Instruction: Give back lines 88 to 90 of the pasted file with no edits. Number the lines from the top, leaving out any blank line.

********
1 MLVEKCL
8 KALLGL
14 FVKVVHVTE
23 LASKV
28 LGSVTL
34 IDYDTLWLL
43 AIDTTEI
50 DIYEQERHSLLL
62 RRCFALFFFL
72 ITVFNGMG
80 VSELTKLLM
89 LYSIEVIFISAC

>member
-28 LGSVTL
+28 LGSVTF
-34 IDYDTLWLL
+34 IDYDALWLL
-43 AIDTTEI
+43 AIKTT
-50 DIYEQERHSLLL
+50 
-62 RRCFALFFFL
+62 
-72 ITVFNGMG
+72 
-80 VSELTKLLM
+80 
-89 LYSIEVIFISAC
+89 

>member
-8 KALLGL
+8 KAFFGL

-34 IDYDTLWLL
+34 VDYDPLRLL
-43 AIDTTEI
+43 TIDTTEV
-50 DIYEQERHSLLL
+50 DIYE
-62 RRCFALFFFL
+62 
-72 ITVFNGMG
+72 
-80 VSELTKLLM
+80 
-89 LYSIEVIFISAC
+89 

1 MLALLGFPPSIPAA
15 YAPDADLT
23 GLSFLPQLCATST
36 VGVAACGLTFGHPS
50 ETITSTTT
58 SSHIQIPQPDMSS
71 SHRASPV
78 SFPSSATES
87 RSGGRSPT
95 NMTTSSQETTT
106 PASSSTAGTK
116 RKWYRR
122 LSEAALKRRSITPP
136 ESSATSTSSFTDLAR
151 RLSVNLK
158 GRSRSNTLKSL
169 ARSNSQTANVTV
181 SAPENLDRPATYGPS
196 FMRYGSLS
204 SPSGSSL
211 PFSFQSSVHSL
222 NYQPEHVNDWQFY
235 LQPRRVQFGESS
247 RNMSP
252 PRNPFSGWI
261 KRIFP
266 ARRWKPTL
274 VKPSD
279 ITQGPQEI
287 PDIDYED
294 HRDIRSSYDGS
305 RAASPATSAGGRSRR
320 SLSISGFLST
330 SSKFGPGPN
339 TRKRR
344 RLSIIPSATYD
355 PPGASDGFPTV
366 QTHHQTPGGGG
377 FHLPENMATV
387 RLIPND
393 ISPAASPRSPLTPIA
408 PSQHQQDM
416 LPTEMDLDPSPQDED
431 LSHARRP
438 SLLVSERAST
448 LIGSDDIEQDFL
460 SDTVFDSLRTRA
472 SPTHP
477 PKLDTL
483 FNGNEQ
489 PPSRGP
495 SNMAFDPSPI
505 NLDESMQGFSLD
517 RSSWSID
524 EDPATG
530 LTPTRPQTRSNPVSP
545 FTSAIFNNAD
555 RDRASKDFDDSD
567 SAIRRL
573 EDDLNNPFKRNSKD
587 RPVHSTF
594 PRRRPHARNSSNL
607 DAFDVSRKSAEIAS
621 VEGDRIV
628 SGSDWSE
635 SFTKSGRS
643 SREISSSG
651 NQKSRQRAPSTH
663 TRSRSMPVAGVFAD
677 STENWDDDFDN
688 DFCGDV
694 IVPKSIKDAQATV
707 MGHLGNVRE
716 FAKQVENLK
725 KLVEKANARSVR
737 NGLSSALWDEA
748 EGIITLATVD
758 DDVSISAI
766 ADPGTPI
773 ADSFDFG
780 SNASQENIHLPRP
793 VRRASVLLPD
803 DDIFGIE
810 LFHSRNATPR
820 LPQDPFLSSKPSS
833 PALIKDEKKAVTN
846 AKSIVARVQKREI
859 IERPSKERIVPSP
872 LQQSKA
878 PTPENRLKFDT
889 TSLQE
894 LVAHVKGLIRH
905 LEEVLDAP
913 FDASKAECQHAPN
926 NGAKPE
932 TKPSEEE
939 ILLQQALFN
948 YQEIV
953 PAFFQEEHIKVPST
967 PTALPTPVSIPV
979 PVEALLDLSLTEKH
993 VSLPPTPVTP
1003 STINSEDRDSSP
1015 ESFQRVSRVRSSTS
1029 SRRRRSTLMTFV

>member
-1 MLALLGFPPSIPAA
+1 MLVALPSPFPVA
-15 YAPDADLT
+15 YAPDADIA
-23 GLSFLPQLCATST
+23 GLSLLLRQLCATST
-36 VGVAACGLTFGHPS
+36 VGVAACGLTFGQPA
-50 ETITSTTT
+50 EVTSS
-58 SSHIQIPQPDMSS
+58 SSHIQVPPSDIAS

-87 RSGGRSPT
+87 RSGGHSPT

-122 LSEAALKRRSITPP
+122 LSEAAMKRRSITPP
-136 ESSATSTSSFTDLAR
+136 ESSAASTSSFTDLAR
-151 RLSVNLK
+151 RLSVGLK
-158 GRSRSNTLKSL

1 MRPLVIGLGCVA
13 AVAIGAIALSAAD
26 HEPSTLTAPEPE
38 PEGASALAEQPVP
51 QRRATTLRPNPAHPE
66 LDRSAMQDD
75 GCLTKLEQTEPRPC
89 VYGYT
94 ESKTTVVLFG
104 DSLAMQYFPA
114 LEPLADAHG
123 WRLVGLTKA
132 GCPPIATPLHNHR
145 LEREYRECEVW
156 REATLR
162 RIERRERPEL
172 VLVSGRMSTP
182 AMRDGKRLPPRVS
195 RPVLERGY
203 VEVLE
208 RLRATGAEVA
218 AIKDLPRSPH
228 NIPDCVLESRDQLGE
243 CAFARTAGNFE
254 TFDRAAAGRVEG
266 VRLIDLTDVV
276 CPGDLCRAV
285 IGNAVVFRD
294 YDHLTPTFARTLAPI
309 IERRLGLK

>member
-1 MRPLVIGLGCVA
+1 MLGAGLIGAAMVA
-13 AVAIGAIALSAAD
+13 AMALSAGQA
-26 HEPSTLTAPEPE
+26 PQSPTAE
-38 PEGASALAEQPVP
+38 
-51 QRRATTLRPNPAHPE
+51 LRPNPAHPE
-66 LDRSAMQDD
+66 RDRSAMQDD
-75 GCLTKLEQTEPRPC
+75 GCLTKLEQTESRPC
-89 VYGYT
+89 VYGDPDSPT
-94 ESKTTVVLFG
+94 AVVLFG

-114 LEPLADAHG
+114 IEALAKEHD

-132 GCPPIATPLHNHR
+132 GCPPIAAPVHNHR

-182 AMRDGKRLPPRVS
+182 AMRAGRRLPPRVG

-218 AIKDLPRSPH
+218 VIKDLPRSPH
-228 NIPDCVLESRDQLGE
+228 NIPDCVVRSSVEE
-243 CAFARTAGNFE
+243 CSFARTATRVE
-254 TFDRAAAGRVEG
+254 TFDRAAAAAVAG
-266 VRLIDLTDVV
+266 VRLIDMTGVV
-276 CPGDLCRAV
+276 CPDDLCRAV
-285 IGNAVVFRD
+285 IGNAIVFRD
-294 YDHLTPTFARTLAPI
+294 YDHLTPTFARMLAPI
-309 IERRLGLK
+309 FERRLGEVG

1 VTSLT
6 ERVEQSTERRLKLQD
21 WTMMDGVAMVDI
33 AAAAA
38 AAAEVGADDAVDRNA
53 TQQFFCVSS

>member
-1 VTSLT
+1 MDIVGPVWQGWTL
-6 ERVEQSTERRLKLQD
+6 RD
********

408 PSQHQQDM
416 LPTEMDLDPSPQDED
431 LSHARRP